A&A 420, 515-525 (2004)
S. Moehler1,4 - D. Koester1 - M. Zoccali2,5 - F. R. Ferraro3 - U. Heber4 - R. Napiwotzki4 - A. Renzini5
1 - Institut für Theoretische Physik und Astrophysik der Universität Kiel, 24098 Kiel, Germany
2 - Departamento de Astronomía y Astrofísica, Pontificia Universidad Católica de Chile, Avenida Vicuña Mackenna 4860, 782-0436 Macul, Santiago, Chile
3 - Dipartimento di Astronomia, Università di Bologna, via Ranzani 1, 40127 Bologna, Italy
4 - Dr. Remeis-Sternwarte, Astronomisches Institut der Universität Erlangen-Nürnberg, Sternwartstr. 7, 96049 Bamberg, Germany
5 - European Southern Observatory, Karl Schwarzschild Strasse 2, 85748 Garching bei München, Germany
Received 8 December 2003 / Accepted 2 March 2004
White dwarfs in globular clusters offer additional possibilities to determine distances and ages of globular clusters, provided their spectral types and masses are known. We therefore started a project to obtain spectra of white dwarfs in the globular clusters NGC 6397 and NGC 6752. All observed white dwarfs show hydrogen-rich spectra and are therefore classified as DA. Analysing the multi-colour photometry of the white dwarfs in NGC 6752 yields an average gravity of = 7.84 and 0.53 as the most probable average mass for globular cluster white dwarfs. Using this average gravity we try to determine independent temperatures by fitting the white dwarf spectra. While the stellar parameters determined from spectroscopy and photometry usually agree within the mutual error bars, the low resolution and S/N of the spectra prevent us from setting constraints stronger than those derived from the photometry alone. For the same reasons the white dwarf spectra obtained for NGC 6397 unfortunately do not provide an independent distance estimate of sufficient accuracy to distinguish between the long and short distance scale for globular clusters.
Key words: stars: white dwarfs - Galaxy: globular clusters: individual: NGC 6397 - Galaxy: globular clusters: individual: NGC 6752
While it may seem strange to use the faintest objects in a globular cluster to derive its distance, white dwarfs offer some advantages as standard candles when compared to main sequence stars:
In view of the relevance of the white dwarf masses and spectral types to the problems described above we decided to observe spectra of white dwarfs in NGC 6397 and NGC 6752 to determine their spectral types and obtain mass estimates. Pilot observations of the white dwarf candidates in NGC 6397 (63.H-0348) had already shown that the targets are hydrogen-rich DA white dwarfs (Moehler et al. 2000), but did not permit much quantitative work.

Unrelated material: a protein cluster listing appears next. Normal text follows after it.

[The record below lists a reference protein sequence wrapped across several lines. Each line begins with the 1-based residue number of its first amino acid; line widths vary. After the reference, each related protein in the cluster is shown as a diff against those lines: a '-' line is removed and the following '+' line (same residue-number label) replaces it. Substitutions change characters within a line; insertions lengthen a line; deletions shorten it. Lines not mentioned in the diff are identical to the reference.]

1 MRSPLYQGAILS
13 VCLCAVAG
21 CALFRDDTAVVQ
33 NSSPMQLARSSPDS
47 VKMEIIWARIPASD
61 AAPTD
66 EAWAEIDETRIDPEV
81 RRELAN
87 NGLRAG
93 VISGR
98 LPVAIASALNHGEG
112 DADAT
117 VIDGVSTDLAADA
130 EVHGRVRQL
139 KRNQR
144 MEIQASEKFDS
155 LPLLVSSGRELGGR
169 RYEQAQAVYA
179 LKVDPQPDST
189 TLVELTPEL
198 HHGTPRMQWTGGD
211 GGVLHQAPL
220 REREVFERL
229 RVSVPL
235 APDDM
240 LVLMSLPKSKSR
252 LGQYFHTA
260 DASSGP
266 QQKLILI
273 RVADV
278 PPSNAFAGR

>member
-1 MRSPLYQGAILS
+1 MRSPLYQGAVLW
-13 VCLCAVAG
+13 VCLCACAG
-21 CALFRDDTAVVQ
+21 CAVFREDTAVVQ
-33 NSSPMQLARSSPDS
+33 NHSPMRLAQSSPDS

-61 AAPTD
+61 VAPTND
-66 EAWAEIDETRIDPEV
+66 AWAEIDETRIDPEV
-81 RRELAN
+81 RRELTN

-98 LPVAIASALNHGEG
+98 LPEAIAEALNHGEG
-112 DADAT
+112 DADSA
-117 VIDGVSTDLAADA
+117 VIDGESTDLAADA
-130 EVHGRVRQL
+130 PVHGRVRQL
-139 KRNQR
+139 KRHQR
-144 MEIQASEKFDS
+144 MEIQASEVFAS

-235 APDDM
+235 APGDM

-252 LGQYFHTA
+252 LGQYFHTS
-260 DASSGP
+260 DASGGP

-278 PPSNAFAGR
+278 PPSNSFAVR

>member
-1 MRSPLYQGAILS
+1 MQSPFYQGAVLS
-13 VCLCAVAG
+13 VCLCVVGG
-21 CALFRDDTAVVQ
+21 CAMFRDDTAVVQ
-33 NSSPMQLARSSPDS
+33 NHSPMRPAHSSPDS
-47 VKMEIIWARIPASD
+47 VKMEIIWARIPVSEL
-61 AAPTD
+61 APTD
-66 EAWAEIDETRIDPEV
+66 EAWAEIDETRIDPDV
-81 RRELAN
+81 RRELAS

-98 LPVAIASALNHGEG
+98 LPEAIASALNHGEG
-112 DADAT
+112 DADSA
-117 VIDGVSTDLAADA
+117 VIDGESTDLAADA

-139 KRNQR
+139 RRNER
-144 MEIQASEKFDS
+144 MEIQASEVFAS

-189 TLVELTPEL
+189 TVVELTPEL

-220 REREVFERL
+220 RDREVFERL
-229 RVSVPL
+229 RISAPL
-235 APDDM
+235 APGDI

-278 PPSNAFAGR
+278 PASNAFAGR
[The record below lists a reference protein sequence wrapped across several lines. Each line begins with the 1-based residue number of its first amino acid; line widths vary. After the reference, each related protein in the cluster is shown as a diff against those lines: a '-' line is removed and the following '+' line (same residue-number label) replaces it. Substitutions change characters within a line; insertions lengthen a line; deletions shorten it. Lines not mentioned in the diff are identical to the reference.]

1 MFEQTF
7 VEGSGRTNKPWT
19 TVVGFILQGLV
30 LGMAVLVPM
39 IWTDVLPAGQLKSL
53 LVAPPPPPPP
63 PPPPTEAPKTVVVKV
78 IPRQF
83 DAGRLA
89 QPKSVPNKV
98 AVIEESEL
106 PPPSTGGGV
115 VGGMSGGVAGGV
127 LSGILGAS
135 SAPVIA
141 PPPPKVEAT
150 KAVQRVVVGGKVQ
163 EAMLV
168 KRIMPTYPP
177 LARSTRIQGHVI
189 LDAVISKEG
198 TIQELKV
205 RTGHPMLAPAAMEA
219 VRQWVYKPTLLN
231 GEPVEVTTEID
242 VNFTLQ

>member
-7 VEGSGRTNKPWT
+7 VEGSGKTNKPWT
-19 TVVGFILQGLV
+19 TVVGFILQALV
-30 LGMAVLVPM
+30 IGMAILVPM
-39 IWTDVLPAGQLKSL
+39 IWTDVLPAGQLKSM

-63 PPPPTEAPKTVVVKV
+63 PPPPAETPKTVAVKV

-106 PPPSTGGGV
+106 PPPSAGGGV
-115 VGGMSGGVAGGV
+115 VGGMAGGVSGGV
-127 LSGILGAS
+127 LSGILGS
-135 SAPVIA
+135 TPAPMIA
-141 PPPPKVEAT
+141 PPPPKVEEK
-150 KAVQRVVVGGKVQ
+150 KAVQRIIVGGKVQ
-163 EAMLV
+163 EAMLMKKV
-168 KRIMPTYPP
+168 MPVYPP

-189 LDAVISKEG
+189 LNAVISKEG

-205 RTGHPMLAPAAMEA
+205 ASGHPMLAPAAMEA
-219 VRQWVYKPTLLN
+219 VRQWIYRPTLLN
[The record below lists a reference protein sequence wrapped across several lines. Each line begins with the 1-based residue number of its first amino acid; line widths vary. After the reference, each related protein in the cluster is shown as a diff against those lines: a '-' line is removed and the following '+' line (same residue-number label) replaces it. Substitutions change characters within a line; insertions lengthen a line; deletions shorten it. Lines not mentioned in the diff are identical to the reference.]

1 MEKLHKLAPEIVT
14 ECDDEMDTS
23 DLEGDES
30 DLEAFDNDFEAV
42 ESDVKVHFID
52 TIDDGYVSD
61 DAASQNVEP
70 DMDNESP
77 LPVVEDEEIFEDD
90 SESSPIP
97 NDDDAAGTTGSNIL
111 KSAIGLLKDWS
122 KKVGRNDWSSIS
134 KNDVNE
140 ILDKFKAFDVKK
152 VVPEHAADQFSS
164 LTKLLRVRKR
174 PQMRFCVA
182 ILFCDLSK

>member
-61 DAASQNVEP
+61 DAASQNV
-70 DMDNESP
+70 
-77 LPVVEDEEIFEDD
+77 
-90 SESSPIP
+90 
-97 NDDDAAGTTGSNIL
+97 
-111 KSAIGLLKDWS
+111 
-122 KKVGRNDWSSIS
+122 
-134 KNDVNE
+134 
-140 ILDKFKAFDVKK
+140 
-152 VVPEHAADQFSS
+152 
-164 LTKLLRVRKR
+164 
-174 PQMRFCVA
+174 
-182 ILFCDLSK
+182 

Table 1: Description of the used photometric data sets. The filter name, the number of exposures and the total integration time (in seconds) are given.
Table 2: The photometric data for the twelve most isolated white dwarfs in NGC 6752 in the Vega-based HST flight system.All the photometric reductions have been carried out using ROMAFOT (Buonanno et al. 1983), a package specifically developed to perform accurate photometry in crowded fields. A version of ROMAFOT optimized to handle sub-sampled HST images has been used for the present work (see Buonanno & Iannicola 1988). Details of the reduction procedure can be found in Ferraro et al. (1997). In short, we combined all the images in each filter obtaining a median image free of cosmic ray events and other defects. To perform a deep search for faint blue objects we used the combined F439W image (with an equivalent total exposure time of 10 000 s) as the reference frame for object detection. The object list derived from the median F439W image was used as input for the photometry of the median images in the other filters, and preliminary colour-magnitude diagrams (CMDs) have been obtained. The preliminary CMDs have been used to select a list of objects that fell outside the main CMD sequences. A visual inspection revealed that most of them were spurious objects (e.g., artifacts due to the diffraction patterns of bright saturated stars, hot pixels, etc.). By using the cleaned object list, the standard PSF fitting procedure was finally performed on each single image by using a Moffat (1969) function plus a numerical map of residuals in order to better account for the contribution of the stellar PSF wings.